Saturday, August 08, 2009

Warman And Bourrie On Diab

From Warman's letter to the Ottawa Citizen:

While it's true that the presumption of innocence is a long-established pillar of Canadian criminal law, it's also a common labour law practice for those accused of substantial wrongdoing to be relieved of their duties pending resolution of their cases.

Larry O'Brien excused himself from his mayoral duities to face influence-peddling charges againtst him, and it would be shocking if this wasn't the case for someone accused of multiple murders at a place of worship like Diab is.

From Bourrie's blog:

Would Carleton faculty be as quick to support Hassan Diab's right to teach if he had been charged with killing four people in an abortion clinic bombing or the dynamiting of a mosque instead of a synagogue attack? I don't know if Diab is guilty, and there seems to, on the surface, be an argument for mistaken identity. This will be sorted out by the courts in Canada and, quite likely, France. I think, in times when universities bend over backwards to ensure Muslims, gays, people of colour, women and handicapped people are not made uncomfortable by faculty opinions, having an alleged synagogue bomber teaching Jewish students might be a bit, um, discomforting for them.

About where I stand on the matter, although is there any evidence at all of a negative response from Carleton's student community, Jewish or otherwise?


Dr.Dawg said...

Once again, the lie about Larry O'Brien is repeated. It's become a meme, in fact.

He did NOT stand aside when he was charged in December 2007. He hung around as mayor until April of this year, when his trial actually began.

Why can't the Diab-haters get their facts straight?

Meanwhile the case against Diab looks largely circumstantial, and he hasn't even had an extradition hearing yet. But for some--and I'm amazed to see that BCL has joined the chorus--he's guilty until proven innocent.

And then the abortion clinic non-analogy. Such bombers have proudly proclaimed their deeds, not denied them.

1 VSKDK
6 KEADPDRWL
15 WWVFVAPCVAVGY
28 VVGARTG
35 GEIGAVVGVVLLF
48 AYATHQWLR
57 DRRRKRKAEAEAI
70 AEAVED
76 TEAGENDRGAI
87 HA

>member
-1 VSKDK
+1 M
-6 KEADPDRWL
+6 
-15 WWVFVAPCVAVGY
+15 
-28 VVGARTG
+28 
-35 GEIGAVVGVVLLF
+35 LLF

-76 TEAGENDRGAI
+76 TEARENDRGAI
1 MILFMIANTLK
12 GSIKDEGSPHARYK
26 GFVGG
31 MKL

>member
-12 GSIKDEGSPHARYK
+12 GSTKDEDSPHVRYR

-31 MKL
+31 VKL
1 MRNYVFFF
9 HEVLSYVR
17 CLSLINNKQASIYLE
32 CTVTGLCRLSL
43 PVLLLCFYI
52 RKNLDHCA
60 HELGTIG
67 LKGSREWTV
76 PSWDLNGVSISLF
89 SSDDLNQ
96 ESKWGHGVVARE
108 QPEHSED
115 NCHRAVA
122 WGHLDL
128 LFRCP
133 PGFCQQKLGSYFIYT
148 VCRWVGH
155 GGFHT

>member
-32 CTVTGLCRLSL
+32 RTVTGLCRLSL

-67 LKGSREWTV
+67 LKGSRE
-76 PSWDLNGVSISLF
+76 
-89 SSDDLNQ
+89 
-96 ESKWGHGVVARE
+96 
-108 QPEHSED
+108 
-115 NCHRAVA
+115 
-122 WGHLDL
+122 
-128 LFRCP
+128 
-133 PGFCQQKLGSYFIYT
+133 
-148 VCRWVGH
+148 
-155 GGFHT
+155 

Here's the full analogy:

A man named "John Smith" ("Hassan Dian" is a common Lebanese name)is charged with bombing an abortion clinic nearly three decades ago. He vociferously denies it. His colleagues say he's never been particularly interested in the abortion issue. He gets a job teaching a summer sociology course. I don't see that I, for one, would treat this case any differently.

It's the blase assumption that we who are defending procedural fairness at Carleton are a) hypocrites and/or b) anti-Semites that has me really pissed off. What the hell happened to your normally acute critical faculties here, BCL?

bigcitylib said...

No, Dawg, I think the charges are likely bogus. I also think Dimant's rantings (for example, or Andrew Potter's or T. Glavins) are an embarrassment. Nevertheless, these are SERIOUS charges, and if they ARE proven then Carleton will have had a mass murderer on staff, and kept him on staff after people complained. All in the name of "procedural fairness"?

(Can Carleton and the Union work out something such that Diab is not rendered destitute until the extradition hearing?)

I realize the usual nutjobs have piled on here, but still...

Ti-Guy said...

and if they ARE proven then Carleton will have had a mass murderer on staff

Oh big deal. They probably already have several. ;)

Since nothing has been decided in court, I'm on side with Dawg because this witch-hunting/McCarthyism has to be opposed in all instances. We do not try people in the court of public opinion.